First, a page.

Ever noticed anything funny about beach vacations?
I’m sitting on the powdery white sand of the Outer Banks of North Carolina. It’s a classic beach tourism spot: rainbow colored umbrellas cover the white sand as far as the eye can see. Middle aged couples stroll along the shoreline collecting shells; small children in floatation devices shriek excitedly from the water as waves roll over their heads; my brother and his friends are throwing a lime green Nerf football around, hoping to attract the attention of bikini-clad girls; the unmistakable smells of sunscreen and saltwater fill the air… it is truly the cliché summer destination (although I would be lying if I said that I didn’t enjoy it immensely). From the tacky t-shirt shops to the seaside cantinas, I love beaches in the summertime. Every day feels like the Fourth of July – a festive celebration of life, family, friendship, and sunshine.
One of the things I find the most endearing about lazy days at the beach is the sight of hundreds of people lounging upon beach towels reading books. Gasp! I mean, think about it: besides a school library, where else can you go to see so many people reading books, real books with actual spines and worn pages? Call me old fashioned, but there is something about holding an actual paper book in your hands that gives you a feeling tablets cannot come close to.
Have you ever thought about how funny that is? It’s this unspoken rule of life at the beach: those books collecting dust on your self that you’ve never had the time to read? – well, here’s your chance. There’s nothing else to do while you’re soaking up the sun.
But why is it that something as simple (and important) as reading a book has become a luxury activity that most people these days reserve exclusively for vacation? – as if it is a special privilege that only rolls around once or twice a year (if we’re lucky).
In classic “Hannah” fashion, there are very few things I enjoy calling out in my blog posts more than the harm of living with a utilitarian mindset. I apologize for being so repetitive when it comes to this topic over the course of the past year – but if you stick with me, I hope that this post can serve as another reminder to seize the day and live life as meaningfully as possible. I don’t know about you, but I could surely use reminders of this every single day.
First, I have to get something out of the way: utility is not a bad thing. In fact, it’s actually a very good thing!
By utility, here I am talking about anything that falls under the category of being useful (source). In order to live life pragmatically and realistically, even the most dreamy and romantic people (fingers pointed to myself with my head up in the clouds more often than not) find themselves in every day situations where one must focus on what is necessary rather than what is excessive, idealistic, or unrealistic (or even pleasurable). How else would we be able to function as a society if it were not the particular task of every citizen to act upon what is necessary on a daily basis? Utility is an important measure for things – but (and this is a BIG “but”) it cannot be the sole measure for the value of a thing or activity.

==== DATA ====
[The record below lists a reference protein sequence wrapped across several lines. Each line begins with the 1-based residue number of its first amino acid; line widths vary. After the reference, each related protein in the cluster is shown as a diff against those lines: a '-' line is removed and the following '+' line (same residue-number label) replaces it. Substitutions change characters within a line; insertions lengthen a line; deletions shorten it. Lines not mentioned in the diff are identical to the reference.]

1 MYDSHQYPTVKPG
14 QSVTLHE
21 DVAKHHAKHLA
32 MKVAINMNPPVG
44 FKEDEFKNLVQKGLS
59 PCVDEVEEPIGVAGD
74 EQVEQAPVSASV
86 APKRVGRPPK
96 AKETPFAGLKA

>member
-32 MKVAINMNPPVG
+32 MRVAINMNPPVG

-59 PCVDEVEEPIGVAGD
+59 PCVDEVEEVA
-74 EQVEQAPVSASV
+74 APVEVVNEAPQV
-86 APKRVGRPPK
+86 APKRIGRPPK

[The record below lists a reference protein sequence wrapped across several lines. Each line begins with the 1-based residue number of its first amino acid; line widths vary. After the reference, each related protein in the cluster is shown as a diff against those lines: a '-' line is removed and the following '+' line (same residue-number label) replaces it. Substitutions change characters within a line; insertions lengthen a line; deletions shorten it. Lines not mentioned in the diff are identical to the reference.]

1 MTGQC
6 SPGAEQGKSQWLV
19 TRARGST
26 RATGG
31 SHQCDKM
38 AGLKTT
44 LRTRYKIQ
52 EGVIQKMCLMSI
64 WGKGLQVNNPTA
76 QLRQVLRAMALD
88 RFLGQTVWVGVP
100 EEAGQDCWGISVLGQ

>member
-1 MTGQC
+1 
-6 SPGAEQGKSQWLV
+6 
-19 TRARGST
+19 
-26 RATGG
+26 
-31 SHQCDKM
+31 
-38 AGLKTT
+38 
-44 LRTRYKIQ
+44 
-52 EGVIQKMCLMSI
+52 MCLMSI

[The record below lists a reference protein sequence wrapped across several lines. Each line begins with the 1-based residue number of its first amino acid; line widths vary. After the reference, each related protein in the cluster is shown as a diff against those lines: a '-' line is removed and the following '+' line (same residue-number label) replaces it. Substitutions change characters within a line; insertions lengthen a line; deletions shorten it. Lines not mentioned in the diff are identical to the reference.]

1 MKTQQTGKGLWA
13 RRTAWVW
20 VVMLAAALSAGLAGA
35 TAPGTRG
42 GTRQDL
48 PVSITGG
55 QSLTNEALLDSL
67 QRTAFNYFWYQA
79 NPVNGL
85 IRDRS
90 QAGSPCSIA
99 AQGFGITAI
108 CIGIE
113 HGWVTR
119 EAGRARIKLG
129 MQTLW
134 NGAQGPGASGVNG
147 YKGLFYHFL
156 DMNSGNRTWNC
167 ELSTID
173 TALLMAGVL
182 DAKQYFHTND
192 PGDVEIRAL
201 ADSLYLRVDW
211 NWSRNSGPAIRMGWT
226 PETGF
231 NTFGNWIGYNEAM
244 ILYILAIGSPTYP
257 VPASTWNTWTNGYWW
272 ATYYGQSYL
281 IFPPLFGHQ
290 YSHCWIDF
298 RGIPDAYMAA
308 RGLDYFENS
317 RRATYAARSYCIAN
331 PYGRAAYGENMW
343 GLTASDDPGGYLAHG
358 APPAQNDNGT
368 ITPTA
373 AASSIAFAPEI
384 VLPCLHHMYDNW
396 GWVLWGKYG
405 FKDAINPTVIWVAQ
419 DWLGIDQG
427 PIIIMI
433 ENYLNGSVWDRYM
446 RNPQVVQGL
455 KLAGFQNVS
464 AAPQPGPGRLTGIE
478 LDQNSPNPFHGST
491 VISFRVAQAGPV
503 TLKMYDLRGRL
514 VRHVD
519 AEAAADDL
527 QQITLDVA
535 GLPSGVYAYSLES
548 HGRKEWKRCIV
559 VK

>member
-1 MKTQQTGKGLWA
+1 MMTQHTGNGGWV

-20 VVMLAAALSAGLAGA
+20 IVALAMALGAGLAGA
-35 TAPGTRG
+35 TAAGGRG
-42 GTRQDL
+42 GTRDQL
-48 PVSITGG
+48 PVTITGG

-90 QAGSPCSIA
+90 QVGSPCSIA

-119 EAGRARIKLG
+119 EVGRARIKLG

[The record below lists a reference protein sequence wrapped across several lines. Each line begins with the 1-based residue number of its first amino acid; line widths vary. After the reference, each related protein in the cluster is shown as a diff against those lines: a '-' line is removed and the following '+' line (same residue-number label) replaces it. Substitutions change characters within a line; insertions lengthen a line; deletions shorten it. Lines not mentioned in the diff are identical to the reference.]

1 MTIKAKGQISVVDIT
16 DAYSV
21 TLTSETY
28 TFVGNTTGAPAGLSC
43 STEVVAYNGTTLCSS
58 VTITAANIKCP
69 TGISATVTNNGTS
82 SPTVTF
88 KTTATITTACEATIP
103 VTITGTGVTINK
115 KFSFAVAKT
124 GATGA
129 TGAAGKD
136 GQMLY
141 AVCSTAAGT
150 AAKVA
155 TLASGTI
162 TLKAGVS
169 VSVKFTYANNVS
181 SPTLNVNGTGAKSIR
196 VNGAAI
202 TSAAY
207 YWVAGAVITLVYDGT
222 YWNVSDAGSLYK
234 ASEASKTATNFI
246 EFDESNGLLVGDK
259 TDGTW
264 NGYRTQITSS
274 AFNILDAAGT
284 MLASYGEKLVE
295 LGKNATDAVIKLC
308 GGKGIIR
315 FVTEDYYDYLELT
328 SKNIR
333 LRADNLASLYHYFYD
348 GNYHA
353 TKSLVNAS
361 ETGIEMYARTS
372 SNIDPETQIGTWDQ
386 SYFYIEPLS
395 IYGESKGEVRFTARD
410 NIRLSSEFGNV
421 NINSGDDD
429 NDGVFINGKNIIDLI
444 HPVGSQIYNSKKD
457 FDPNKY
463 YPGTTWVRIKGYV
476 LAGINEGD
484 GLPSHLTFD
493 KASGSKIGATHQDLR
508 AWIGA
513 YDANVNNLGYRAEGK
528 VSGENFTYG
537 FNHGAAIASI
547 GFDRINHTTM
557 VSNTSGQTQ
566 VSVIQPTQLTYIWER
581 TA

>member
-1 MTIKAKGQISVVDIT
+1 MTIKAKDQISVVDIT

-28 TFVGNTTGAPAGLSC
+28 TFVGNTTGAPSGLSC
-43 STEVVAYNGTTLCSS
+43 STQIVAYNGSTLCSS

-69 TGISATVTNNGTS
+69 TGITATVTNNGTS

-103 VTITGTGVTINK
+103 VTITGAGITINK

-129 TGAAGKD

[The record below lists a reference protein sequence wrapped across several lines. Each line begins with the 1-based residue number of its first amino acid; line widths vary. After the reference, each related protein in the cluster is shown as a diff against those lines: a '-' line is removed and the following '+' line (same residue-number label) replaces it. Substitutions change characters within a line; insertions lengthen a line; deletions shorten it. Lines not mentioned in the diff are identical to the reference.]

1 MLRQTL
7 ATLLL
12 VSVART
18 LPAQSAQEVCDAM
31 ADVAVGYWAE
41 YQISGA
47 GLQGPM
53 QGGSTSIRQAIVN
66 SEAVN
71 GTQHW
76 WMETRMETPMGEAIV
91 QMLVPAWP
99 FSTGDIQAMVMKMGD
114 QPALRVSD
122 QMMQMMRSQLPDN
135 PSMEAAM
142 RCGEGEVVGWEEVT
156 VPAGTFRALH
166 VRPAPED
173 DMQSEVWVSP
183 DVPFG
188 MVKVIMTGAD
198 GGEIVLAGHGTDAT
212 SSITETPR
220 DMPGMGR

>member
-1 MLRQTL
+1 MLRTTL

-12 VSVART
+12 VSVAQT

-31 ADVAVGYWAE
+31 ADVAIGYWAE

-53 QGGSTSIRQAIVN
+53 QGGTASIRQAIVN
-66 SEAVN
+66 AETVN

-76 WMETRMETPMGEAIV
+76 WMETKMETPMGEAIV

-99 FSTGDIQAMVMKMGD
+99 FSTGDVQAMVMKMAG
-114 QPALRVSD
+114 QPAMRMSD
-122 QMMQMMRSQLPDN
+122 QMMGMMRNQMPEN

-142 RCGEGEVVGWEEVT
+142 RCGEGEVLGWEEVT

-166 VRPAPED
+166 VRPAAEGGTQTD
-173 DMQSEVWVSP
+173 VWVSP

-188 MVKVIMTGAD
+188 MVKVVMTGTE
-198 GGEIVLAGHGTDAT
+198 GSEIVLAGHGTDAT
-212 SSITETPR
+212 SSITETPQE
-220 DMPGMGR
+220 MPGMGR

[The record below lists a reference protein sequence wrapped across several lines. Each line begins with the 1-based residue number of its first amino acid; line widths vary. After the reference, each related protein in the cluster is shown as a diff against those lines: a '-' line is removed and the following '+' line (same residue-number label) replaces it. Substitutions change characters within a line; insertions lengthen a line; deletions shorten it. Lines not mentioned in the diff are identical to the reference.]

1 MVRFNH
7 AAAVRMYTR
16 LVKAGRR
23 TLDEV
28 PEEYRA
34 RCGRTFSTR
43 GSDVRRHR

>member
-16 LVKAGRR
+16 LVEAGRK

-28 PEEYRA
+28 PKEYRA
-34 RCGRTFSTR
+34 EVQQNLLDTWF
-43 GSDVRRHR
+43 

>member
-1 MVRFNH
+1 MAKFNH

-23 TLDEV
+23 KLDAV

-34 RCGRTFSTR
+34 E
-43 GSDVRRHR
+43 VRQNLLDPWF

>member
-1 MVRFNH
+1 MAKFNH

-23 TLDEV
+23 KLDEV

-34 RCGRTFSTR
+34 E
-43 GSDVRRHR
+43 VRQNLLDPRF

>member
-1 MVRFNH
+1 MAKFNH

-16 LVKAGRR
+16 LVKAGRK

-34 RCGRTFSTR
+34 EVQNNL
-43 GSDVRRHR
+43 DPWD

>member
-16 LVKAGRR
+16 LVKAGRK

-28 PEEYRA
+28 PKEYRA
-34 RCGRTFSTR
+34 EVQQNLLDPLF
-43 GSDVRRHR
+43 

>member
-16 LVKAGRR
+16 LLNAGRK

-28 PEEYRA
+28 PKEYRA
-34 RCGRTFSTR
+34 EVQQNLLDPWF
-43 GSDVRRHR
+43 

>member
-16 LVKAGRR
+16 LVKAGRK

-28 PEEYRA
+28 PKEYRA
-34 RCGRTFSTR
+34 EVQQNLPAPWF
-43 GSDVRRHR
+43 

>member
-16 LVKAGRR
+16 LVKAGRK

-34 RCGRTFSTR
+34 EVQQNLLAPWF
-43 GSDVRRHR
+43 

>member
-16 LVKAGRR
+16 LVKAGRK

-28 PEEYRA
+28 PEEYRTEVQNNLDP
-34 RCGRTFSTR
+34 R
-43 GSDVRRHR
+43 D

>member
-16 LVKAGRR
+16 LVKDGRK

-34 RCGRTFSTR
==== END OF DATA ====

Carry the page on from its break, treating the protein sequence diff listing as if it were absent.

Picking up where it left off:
The moment that the virtuous attitude of utility becomes the all-encompassing doctrine of utilitarianism (making utility the only measure of importance), then we begin doing ourselves a great deal of harm. The utilitarian mindset convinces us that “what is not useful is declared useless, with no right to existence. It is considered a waste of time, something futile and lacking in seriousness” (source, 32). For me, this rings a lot of bells. Living in a modern society, many people have succumbed to this mindset. Oftentimes, even well meaning parents of their adolescent children mistakenly encourage utilitarianism by labeling many leisurely activities as “frivolous.” In a hustle-and-bustle culture, it’s easy to get overwhelmed. Rampant utilitarianism takes “goods endowed with high value, such as the liturgical praise of God, all bonds of love with other persons, all beauty, the whole sphere of art, philosophy; in short, all the things which are not practically indispensable,” and “[classes them] together with the superfluous and [marks them] as useless” (Ibid, 32-33). Thus, many people (myself included) slip into the opposite extreme of laziness as an attempt to escape from utilitarianism. As I’ve pointed out before, I think the key to escaping both extremes is by living a life of balance in the middle.
We must make time for leisure which uplifts us (such as reading books) while at the same time functioning as practical individuals in modern society. Bills must be paid, tests must be studied for, and responsibilities thrust upon us must be appropriately responded to. But – please – do not forget to be good to yourself.
Need a tip for how to start integrating meaningful leisure in your day-to-day living? Pick up a book. Even if it is just for fifteen minutes a day, please, pick up a book. Let’s not push this activity into the category of a “vacation luxury.” We do not need to travel to tropical destinations or sit on towels covered in uncomfortable grainy sand in order to “have time” to read. In the midst of a busy day back home, you may be tempted to think that there are “not enough hours in the day” to take for yourself. Someone once challenged me to a mere fifteen minutes per day, and I must say, it has changed my entire outlook on leisure and the worth of my own personhood.
Pick up a book. You’re worth at least fifteen minutes of leisure today, too. And if you do so, you’ll find that you have somehow transported yourself to a place where you are living with a “beach mindset” in your own backyard, without even setting foot onto a plane.